"They didn't tell you?"

"Pieces," she admits, but doesn't elaborate. "You said I was a child of the TARDIS. What does that mean?"

"Part of your DNA is made up of the Time Vortex," he says, punching in commands on the typewriter to pull up information on the screen. "The heart and soul of the TARDIS."

Melody watches him intently, peering at the DNA sequence and binary cardiovascular system on the scanner. "Yes, I gathered that, but what does it mean?"

"I don't know," he says honestly, "Not yet, anyway."

She pauses, scrutinizing him. "But you'll help me find out."

"Yes. Yes, I will."

"Good. So we have a deal."

"Not exactly."

" 'Not exactly?' " she repeats, bottled anger seeping into her tone.

"I'll tell you everything you want to know," he says quickly, "about the Time Lords, about your past. Everything I can safely tell you without, you know…ripping a hole in the universe." He scratches his cheek nervously. "Did that once, not so pleasant. Besides, I already have the information you're offering."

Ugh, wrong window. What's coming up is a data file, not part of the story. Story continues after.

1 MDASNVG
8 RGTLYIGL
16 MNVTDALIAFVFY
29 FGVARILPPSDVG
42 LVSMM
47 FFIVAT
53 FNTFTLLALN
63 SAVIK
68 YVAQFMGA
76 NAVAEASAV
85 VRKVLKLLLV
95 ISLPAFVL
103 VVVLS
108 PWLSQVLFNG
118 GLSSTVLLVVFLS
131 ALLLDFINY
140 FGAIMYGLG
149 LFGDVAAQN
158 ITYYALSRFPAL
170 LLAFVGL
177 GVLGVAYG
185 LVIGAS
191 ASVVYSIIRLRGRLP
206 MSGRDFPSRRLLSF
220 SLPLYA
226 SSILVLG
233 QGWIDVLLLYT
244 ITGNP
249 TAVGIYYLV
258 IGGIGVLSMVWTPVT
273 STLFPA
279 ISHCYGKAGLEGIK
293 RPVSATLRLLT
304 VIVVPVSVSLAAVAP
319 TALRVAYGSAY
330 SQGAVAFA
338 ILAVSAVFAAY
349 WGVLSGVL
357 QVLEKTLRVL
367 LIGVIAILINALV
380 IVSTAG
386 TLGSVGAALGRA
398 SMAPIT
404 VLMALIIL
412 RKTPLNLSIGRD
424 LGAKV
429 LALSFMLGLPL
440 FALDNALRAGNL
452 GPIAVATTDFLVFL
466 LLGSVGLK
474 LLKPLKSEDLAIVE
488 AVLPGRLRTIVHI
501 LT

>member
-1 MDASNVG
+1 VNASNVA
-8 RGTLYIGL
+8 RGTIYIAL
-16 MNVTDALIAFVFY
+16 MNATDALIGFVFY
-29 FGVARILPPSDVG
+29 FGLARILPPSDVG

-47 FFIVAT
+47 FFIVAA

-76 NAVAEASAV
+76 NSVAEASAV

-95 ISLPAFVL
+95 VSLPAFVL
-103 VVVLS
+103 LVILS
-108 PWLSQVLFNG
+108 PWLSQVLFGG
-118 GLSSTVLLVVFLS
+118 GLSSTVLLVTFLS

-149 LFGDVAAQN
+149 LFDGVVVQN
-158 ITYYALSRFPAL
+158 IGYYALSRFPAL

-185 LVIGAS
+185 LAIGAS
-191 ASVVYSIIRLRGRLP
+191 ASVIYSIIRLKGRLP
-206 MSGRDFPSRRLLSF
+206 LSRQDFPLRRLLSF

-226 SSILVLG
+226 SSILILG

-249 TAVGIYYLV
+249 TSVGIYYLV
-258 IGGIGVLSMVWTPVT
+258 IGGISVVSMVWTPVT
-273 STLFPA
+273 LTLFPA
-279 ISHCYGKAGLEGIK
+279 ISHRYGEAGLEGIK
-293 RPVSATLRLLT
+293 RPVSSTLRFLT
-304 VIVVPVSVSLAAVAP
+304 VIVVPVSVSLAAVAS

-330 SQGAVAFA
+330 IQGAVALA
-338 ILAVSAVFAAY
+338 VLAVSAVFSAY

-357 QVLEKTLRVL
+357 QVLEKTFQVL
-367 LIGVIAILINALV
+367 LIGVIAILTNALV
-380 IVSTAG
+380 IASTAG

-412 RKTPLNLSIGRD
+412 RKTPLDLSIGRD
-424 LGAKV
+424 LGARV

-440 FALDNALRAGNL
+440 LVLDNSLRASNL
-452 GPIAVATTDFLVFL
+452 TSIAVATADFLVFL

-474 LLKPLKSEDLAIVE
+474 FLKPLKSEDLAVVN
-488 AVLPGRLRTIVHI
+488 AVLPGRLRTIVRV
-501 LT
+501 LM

"Then what do you want?"

"I want you to stay. Travel with me."

She laughs harshly. "You're joking."

The Doctor stares at her calmly, waiting. He can almost see the proposal, caught in a net in her mind, something she can't quite reach, can't quite understand.

"You're not joking," she says slowly, moving to circle him. He follows her every step. "Why?"